(Incidentally, Idler’s Corner was so called because weary travellers would stop to rest against the large York stone slabs, ‘idling’ for a time. It was directly opposite King Street.

Of course, this was well before my Royal Mail days. As was the following photograph, which lists the streets running off King Street.

This next photo, though, shows King Street as I know it.

There were no longer any houses lining the road for me to deliver to, I used it just to reach the flats that await at the top of its crest, just the odd business drop along the way.

When I used to walk up there, occasionally I would recall a story, recorded some years ago by an older resident, about a postman that had long preceded me. He was tasked, unenviably, like that postman in Paris at the beginning of this post, to deliver similar telegrams during the First World War.

Each morning, as he navigated the street, women and children would watch from behind net curtains, fearfully, waiting to see who would be the latest recipient, summoned to answer that fateful knock at the door.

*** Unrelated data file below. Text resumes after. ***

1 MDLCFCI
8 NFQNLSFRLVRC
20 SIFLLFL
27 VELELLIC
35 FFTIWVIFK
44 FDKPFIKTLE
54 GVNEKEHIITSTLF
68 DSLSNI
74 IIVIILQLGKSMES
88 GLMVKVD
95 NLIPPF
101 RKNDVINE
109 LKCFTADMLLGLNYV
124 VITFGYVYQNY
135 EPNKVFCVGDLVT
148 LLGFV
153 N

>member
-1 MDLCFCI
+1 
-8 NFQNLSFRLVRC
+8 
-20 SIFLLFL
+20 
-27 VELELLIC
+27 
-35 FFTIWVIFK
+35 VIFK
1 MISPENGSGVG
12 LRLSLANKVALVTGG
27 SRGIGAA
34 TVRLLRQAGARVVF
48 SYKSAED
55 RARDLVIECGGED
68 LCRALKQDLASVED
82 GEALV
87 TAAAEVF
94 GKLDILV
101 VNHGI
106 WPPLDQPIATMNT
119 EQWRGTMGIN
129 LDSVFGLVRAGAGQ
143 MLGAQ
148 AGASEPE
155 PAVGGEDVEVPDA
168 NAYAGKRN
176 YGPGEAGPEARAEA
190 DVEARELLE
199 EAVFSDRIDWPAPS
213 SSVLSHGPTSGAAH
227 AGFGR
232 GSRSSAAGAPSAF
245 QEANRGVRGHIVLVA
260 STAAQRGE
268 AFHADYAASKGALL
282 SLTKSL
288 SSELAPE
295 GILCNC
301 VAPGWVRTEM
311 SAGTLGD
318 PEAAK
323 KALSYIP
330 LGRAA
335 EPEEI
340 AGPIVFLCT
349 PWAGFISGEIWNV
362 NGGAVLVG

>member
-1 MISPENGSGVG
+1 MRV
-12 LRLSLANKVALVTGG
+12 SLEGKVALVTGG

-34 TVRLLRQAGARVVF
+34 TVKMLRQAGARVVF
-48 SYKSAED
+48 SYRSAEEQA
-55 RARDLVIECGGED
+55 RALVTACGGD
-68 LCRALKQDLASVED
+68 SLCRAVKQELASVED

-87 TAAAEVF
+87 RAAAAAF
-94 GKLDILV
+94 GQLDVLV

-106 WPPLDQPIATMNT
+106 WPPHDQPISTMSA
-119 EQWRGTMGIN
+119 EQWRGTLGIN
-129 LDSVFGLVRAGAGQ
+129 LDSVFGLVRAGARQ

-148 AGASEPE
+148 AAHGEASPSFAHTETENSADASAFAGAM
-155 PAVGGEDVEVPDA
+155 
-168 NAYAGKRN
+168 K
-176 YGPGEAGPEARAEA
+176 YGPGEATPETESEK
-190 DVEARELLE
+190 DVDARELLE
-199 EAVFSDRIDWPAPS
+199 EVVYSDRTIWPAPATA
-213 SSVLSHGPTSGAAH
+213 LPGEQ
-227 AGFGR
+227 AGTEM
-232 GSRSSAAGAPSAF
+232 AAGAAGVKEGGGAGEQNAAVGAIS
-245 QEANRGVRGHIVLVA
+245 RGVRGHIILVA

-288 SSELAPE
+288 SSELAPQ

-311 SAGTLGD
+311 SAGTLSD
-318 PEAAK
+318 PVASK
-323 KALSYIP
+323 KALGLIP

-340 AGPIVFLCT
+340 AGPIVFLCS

Filled with a combination of dread, is he coming here?

then relief, he’s going to Maisie’s

then sadness, poor, poor Maisie

The witness told how one day the postman, having broken under the strain of this daily burden, was sat on the kerbside, sobbing, a woman from one of these houses sat silently beside him, arm around his shoulders in consolation.

I can no longer recall where it was I read this, but sometimes I would remember the story as I followed in that long-gone postman’s footsteps, climbing the hill and feeling the connection of that man and the place in which we both lived, echoes of people and homes now lost to time.